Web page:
How Equifax hackers could steal your home – Orange County Register

What’s up with mortgage rates? Jeff Lazerson of Mortgage Grader in Laguna Niguel gives us his take.

Rate news summary

From Freddie Mac’s weekly survey: The 30-year fixed rate worsened, landing at 3.83, five basis points higher than last week’s 3.78 percent. Ditto for the 15-year fixed, which landed at 3.13 percent, up five basis points from last week’s 3.08 percent.

The Mortgage Bankers Association reported a nearly 10 percent decrease in loan application volume from the previous week.

Bottom line: Assuming a borrower gets the average 30-year fixed rate on a conforming $424,100 loan, last year’s rate of 3.48 percent and payment of $1,900 was $83 less than this week’s payment of $1,983.

What I see: Locally, well-qualified borrowers can get the following fixed-rate mortgages at zero cost: A 15-year at 3.25 percent, a 30-year at 3.875 percent, a 15-year agency high balance ($424,100 to $636,150) at 3.375 percent, a 30-year agency high balance at 4.0 percent, a 15-year jumbo (over $636,150) at 4.125 percent and a 30-year jumbo at 4.375 percent.

What I think: After you get done freezing your credit report and screaming out the window that you are mad as hell and you aren’t going to take it anymore you need to be thinking about protecting yourself against fraudulent property title transfers.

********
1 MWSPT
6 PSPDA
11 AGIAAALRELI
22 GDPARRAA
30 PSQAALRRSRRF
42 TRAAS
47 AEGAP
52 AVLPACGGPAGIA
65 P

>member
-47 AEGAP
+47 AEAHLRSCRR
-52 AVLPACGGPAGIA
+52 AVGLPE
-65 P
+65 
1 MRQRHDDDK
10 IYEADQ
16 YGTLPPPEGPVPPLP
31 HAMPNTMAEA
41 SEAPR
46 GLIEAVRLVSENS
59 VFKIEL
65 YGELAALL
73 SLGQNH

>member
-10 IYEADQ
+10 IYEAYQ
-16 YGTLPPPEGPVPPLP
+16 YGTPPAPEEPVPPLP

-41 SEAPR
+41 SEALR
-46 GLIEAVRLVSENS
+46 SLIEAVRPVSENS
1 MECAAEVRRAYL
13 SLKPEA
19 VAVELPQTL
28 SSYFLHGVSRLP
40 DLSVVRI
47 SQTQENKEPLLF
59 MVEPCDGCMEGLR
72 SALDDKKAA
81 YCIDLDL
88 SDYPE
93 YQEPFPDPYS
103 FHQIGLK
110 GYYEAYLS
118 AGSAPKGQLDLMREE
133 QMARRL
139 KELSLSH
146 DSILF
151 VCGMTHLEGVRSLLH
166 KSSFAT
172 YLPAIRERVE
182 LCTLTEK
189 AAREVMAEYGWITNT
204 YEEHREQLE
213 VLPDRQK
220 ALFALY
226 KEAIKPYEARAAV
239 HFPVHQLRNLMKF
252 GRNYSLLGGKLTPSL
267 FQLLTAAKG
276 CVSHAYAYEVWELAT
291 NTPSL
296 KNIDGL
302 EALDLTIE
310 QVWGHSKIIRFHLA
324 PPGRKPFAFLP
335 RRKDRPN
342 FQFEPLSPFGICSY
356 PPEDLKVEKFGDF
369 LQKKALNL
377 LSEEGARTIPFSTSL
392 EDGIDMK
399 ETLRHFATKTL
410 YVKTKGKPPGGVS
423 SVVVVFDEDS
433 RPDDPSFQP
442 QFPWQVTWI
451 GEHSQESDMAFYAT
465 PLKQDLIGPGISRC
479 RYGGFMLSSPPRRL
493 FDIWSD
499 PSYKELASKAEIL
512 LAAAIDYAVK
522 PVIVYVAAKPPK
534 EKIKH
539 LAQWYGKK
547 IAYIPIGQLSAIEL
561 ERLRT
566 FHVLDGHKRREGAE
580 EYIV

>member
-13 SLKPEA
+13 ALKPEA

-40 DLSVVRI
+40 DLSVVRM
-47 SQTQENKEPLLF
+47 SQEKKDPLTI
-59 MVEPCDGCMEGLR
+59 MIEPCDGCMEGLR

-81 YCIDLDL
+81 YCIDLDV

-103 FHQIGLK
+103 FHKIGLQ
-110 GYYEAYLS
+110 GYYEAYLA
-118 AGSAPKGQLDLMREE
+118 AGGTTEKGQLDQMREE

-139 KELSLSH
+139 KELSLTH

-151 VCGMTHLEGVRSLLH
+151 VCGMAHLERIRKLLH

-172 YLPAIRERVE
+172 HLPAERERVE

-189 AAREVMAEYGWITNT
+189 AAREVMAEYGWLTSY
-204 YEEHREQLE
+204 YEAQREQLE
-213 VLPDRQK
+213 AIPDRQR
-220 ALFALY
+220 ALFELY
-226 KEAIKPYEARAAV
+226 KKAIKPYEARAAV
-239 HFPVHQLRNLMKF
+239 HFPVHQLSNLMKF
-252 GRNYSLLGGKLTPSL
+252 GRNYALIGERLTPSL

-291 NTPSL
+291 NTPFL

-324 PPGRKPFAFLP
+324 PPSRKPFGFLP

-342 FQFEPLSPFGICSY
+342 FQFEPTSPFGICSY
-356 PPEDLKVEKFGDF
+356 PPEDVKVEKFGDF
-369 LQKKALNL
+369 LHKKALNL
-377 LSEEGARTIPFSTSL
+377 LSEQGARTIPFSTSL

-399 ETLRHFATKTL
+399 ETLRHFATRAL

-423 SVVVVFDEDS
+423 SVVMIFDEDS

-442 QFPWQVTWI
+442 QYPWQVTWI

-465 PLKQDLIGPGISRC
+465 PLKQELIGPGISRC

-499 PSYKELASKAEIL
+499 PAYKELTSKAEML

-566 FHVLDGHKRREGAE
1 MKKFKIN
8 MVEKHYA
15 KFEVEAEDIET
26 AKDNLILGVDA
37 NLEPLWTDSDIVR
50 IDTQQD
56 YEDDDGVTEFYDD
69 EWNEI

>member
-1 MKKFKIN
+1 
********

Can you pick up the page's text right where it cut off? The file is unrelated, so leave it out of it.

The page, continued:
Here’s why: The Equifax breach earlier this month exposed the sensitive personal information of as many as 143 million Americans to hackers. Not only is your social security number, driver’s license number and your date of birth probably floating around, the world (crooks included) also has access to your signature if you’ve ever signed a grant deed (property deed) that was publicly recorded.

“Townships and counties nationwide total 3,635 recording jurisdictions,” said Karl Klessig, chairman of Brea-based Synrgo, a nationwide document recording service. “If you’ve recorded a land title through a mortgage or ownership, your signature is in the public file.”

If someone goes into a county recorder’s office with a properly filled out and notarized deed, the recorder’s office is obligated to record the document. Bam! Just like that, you can potentially get fleeced.

“Fraud happens fast,” said Glenn Awerkamp, vice president at Lawyers Title. “Money out within a month. It’s safer than robbing a bank.”

We are lucky in Orange County because the local officials here notify property owners by mail when documents are recorded against…

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